Peter Bell said...

Great practical example of the whole "design for testability" idea. When I first skimmed the code (before you explained what was up) it took me a second to catch the session reference. I've also got code like this lying around, but if I'd started with tests I would have realized the problem upfront and would have come up with a better design.

Another good example is the old "getTimeToEndofDay()" method (or similar) that calls system.time (now() for the ColdFusion readers) to get the current time. Doesn't seem like much of a problem until you realize that yu're gonna have to stay up all night to test edge cases around midnight. Tests have to be repeatable, so you have to refactor to make the reference time a parameter of the method call.

Vive la TDD!

Marc Esher said...

You asked about the Koskela book, and he has a really good example of the Time problem you bring up! It'd seem a stupid thing to write an abstraction around Time, but he does a fine job of showing a) how to do it and b) why you'd want to do it, which is related directly to the problem you bring up.

Mike said...

Brother, I can't tell you how happy I am to not be looking at something called session.user.getUserPlanDocList().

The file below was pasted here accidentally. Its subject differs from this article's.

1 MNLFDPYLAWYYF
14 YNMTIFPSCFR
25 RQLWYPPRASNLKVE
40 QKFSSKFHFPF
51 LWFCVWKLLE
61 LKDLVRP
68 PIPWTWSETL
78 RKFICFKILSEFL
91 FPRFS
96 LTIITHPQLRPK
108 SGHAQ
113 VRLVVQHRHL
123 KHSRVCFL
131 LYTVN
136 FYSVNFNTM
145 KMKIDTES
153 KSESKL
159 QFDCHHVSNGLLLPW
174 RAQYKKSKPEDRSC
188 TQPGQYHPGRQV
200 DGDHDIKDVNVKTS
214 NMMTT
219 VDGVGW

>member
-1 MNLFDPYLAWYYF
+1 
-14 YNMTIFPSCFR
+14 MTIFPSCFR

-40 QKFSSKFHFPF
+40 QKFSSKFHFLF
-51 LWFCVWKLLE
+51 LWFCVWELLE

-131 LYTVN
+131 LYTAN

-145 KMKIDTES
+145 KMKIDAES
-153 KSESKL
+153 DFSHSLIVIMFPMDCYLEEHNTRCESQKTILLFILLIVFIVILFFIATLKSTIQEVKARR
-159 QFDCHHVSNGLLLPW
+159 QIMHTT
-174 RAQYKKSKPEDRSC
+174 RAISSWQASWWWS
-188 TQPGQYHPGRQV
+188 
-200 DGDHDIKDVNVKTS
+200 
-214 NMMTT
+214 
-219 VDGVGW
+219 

Doesn't it suck when "git'er done" = "git'er wrong"? It sure is hard to rip those things out later, too.

HEY! I thought you were moving to subversion/tortoise. If you do that, you can use that handy "blame" feature to figure out who was responsible for which lines of code.

Marc Esher said...

Mike, do the letters F and U mean anything? just curious.

Now you see, Mike, I would never actively blame people in the manner you're describing. I like my team. I am not perfect, either. I probably wrote that code, but I'm not interested in blame at this point.

You, sir, are a jackass, even if you do buy me 20 dollar cohibas.

But still....

Marc Esher said...

oh, and by the way...

YOU wrote that code!

I just played my little Larry the cable guy "Git'r'done" key chain, in your honor.

orangepips said...

A great book about changing, and writing units test for, existing code is "Working Effectively with Legacy Code" by Michael C. Feathers. I think of particular interest for Coldfusion programmers are approaches for writing unit tests against code written in a procedural fashion.

Mike said...

lol, why do you think I mentioned it. I know I had a hand in there somewhere. I was all over that user object trying to get it out of some of those nested scopes at one point.

HA! Trying to pin that query on me? That REALLY doesn't look like my handiwork. More likely I was the first person to add it to source control.

I was even encouraging people to use the scribble pad as a poor-man's encapsulation test way back then.

Hmmm... let me count up. "F-U", "jackass", "disparaging key-chain played in my honor". I'm sensing a distinct lack of Cohiba respect ;). Plus, you know I'm not one to actually get things done.

Marc Esher said...

dude, you're killin' me!

i was just kidding. that ain't your code Son.

and by the way, i'm off of your ghetto cohibas and on to monte cristos.

i think i'm going to send you a little larry the cable guy keychain just so you can feel the love.